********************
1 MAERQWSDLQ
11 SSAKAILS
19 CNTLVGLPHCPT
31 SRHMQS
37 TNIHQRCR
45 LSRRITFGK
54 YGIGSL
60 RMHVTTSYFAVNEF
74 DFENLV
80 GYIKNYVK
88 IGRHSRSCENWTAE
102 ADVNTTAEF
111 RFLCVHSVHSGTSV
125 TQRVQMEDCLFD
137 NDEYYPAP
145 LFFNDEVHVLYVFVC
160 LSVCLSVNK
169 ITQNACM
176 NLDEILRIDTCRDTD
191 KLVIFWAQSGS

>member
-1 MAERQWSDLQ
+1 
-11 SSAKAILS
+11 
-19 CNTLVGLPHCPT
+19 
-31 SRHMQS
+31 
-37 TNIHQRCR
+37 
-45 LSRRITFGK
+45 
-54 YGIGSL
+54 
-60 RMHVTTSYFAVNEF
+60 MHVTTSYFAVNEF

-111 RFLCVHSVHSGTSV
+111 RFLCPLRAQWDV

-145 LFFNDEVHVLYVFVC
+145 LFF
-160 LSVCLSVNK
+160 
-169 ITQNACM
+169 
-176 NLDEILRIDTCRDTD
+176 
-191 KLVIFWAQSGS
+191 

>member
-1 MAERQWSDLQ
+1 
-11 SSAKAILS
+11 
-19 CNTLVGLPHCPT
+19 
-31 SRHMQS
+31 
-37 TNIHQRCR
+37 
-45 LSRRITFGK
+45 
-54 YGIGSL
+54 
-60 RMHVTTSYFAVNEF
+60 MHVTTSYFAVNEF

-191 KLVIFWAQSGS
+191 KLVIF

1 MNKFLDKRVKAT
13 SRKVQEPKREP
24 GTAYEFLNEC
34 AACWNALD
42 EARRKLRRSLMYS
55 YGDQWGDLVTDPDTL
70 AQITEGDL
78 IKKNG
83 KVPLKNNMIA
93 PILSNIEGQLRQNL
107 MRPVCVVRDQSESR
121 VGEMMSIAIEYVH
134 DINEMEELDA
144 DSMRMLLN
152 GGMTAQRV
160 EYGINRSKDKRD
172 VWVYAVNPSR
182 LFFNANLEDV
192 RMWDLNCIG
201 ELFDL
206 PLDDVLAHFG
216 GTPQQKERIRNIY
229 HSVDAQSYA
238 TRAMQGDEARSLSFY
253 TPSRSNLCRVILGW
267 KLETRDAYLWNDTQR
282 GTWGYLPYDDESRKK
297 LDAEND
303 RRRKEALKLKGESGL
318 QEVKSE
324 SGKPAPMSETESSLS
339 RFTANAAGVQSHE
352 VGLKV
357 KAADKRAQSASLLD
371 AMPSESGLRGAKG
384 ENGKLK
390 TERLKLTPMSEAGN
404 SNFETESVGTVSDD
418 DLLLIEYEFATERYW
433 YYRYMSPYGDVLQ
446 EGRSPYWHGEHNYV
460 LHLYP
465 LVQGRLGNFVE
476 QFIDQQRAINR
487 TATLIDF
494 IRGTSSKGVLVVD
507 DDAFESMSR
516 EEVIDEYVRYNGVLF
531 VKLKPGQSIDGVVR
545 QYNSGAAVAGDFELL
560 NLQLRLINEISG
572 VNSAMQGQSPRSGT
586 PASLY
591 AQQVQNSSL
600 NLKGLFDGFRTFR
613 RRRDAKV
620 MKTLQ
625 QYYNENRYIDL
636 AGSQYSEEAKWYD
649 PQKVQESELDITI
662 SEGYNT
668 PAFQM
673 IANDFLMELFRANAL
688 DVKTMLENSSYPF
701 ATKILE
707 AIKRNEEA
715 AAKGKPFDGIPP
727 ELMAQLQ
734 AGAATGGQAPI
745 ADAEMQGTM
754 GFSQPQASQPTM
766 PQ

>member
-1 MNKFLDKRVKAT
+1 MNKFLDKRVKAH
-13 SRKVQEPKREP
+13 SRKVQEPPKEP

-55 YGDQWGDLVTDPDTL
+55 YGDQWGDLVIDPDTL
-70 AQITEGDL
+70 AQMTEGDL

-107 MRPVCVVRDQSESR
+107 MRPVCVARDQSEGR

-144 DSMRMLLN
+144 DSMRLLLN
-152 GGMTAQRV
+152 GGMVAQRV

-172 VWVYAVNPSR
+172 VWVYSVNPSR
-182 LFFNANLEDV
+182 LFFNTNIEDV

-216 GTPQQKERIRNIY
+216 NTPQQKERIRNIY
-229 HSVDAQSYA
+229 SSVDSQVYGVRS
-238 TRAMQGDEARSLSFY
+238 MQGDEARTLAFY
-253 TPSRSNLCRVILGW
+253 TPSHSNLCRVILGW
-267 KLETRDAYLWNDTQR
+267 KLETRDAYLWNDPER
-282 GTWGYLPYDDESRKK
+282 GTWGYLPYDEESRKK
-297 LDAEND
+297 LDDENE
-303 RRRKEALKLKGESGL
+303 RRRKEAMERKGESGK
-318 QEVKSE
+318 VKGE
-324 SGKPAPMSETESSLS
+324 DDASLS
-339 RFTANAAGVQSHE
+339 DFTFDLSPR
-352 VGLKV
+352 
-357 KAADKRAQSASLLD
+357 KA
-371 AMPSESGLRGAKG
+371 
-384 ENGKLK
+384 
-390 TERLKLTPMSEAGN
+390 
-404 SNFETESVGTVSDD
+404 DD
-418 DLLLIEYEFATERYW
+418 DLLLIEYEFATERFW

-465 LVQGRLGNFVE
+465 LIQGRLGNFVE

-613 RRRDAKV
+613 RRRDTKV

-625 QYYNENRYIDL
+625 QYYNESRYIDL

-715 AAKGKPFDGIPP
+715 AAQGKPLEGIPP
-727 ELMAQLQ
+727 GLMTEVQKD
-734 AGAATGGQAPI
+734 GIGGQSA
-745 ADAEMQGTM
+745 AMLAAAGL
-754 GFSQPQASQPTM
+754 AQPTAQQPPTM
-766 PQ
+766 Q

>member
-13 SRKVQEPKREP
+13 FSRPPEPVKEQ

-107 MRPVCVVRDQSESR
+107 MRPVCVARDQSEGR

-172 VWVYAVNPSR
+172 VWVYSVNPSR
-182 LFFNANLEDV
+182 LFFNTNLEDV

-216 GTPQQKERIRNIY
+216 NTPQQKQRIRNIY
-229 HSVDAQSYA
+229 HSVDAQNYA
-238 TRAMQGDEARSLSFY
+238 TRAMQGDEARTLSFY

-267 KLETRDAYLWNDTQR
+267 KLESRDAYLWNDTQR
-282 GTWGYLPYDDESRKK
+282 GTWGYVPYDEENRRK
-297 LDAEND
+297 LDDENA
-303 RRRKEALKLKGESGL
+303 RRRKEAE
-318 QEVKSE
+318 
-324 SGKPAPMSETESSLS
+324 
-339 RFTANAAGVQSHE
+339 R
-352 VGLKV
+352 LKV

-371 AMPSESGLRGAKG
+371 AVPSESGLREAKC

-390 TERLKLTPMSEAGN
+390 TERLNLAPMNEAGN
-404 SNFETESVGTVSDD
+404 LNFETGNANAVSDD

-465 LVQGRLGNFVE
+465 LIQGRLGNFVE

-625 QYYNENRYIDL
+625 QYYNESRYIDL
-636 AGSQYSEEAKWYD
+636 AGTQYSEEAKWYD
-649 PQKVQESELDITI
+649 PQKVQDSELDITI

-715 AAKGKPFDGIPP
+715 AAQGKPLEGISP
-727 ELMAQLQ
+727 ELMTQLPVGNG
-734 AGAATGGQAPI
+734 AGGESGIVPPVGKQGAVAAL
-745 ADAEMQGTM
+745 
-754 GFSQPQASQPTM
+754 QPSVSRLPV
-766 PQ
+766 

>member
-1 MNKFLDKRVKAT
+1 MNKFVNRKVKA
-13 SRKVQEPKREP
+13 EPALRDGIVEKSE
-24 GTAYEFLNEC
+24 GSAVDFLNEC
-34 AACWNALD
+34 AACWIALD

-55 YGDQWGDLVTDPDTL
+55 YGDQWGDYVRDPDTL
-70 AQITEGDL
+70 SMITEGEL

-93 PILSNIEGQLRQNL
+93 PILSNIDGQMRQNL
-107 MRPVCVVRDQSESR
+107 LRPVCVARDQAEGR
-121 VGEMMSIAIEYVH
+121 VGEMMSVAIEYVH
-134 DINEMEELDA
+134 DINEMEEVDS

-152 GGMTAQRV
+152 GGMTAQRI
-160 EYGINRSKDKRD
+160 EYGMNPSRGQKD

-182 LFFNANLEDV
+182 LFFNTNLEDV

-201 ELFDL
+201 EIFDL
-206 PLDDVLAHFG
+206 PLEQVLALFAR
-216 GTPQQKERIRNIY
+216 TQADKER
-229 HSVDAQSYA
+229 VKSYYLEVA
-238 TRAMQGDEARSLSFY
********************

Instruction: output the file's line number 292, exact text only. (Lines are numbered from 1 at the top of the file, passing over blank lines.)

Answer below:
-152 GGMTAQRV